Veterinarians in the audience added they might ask for the horse’s dental history before the prepurchase or note how the horse goes in the bridle during a ridden exam.

Assessing the Teeth To Confirm Age

Several veterinarians in attendance said they do check a horse’s teeth to confirm its age. Aging a horse by its teeth—while important during a prepurchase—is not an exact science, Easley pointed out. He explained that vets can get a fairly accurate age if by looking at the teeth if the horse is under 5 years old. The process gets less accurate as horses age. For this reason, he said he first asks the seller the horse’s age or checks its lip tattoo or papers. Then he determines whether the teeth match what they tell him.

“Don’t argue with them about the horse’s age unless they’re way off, because there are so many horse and breed variations, and they don’t all fit the same criteria,” Easley said. “But do protect the buyer, and don’t let them buy the 20-year-old horse thinking it’s 8.”

Liability and Insurance Implications

Given the complexity of the equine mouth and the impracticality of the full oral exam during a prepurchase, many veterinarians voiced concern over how to protect themselves if a horse does develop a dental issue later. A common solution they proposed is the inclusion of a disclaimer on the prepurchase exam findings indicating they did not perform a complete exam using sedation and dental equipment and that things might have been missed.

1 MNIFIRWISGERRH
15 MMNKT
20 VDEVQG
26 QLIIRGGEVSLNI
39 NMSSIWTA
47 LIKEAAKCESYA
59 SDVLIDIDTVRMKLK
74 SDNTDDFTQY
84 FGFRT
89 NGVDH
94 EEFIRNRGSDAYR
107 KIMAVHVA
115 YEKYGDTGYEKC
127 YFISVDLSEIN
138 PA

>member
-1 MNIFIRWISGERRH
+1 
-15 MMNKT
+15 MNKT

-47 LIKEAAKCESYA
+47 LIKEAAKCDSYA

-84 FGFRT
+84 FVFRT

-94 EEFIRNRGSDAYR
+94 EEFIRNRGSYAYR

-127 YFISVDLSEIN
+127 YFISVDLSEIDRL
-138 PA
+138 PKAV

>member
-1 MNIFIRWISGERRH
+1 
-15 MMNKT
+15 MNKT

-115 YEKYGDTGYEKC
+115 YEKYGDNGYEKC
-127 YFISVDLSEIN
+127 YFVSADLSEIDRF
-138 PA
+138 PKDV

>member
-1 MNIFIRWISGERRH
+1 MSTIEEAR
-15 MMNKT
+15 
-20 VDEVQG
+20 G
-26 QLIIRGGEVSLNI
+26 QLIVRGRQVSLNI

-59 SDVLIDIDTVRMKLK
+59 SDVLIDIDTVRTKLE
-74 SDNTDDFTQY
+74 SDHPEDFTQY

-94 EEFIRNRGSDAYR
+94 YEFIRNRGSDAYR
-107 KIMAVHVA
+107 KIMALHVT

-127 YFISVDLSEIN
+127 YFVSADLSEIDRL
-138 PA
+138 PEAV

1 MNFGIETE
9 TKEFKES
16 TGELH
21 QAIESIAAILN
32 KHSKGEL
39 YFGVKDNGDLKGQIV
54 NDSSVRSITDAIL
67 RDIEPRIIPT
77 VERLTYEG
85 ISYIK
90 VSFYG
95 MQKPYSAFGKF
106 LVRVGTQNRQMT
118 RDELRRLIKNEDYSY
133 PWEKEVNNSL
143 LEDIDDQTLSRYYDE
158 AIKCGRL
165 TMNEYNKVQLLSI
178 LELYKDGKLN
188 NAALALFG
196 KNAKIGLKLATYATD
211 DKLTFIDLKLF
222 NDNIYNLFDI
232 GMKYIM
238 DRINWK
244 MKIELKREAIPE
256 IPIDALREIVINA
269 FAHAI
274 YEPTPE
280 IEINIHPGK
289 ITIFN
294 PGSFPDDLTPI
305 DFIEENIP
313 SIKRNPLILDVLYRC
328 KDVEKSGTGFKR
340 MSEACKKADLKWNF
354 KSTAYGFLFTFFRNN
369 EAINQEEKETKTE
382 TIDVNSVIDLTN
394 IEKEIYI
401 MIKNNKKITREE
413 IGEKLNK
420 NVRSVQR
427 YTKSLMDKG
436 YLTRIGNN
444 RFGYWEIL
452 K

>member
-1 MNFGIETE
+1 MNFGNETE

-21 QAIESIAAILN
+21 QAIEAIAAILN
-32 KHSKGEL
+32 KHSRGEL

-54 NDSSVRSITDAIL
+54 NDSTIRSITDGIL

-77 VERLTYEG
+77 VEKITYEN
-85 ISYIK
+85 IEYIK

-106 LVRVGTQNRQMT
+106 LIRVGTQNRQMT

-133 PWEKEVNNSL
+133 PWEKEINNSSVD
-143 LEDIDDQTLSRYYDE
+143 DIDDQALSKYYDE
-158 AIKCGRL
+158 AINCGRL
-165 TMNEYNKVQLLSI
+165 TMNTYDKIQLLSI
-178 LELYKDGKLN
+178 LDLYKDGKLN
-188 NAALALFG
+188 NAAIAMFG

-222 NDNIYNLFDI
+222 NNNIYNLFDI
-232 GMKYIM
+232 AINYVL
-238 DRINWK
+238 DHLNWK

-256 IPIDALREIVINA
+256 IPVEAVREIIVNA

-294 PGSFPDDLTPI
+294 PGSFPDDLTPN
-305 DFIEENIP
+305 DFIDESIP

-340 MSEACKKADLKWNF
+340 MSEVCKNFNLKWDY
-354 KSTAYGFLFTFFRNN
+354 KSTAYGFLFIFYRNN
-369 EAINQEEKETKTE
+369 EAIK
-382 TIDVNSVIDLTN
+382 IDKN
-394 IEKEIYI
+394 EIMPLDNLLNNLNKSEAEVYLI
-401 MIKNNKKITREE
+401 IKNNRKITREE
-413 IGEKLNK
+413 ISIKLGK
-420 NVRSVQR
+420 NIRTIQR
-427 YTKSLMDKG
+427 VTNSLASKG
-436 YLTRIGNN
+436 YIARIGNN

“Put something in writing,” said Easley. “A horse can be fine at the time of the prepurchase exam, then break a tooth that night.”

Other information veterinarians might put in writing include the fact that dental issues are more common as horses age and whether they recommend a more detailed oral exam by a board-certified professional.

“Infundibular caries (cavities of the upper molars), for example, don’t show up clinically until the horse is older,” said Easley. “Most all of these problems are only a problem to the horse when they become clinical and we diagnose them. Whatever oral exam you do, no matter how thorough you are, you’re going to miss something. Document what you see and no more, then include a disclaimer.”

Take-Home Message

Most veterinarians perform an abbreviated oral exam without sedation or a full-mouth speculum during prepurchases, making it easy to miss dental issues. Therefore, they should put the extent of their exam and its findings in writing and communicate to the buyer whether the horse needs further dental examination and not just a float.

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Written by:

Alexandra Beckstett, a native of Houston, Texas, is a lifelong horse owner who has shown successfully on the national hunter/jumper circuit and dabbled in hunter breeding. After graduating from Duke University, she joined Blood-Horse Publications as assistant editor of its book division, Eclipse Press, before joining The Horse. She was the managing editor of The Horse for nearly 14 years and is now editorial director of EquiManagement and My New Horse, sister publications of The Horse.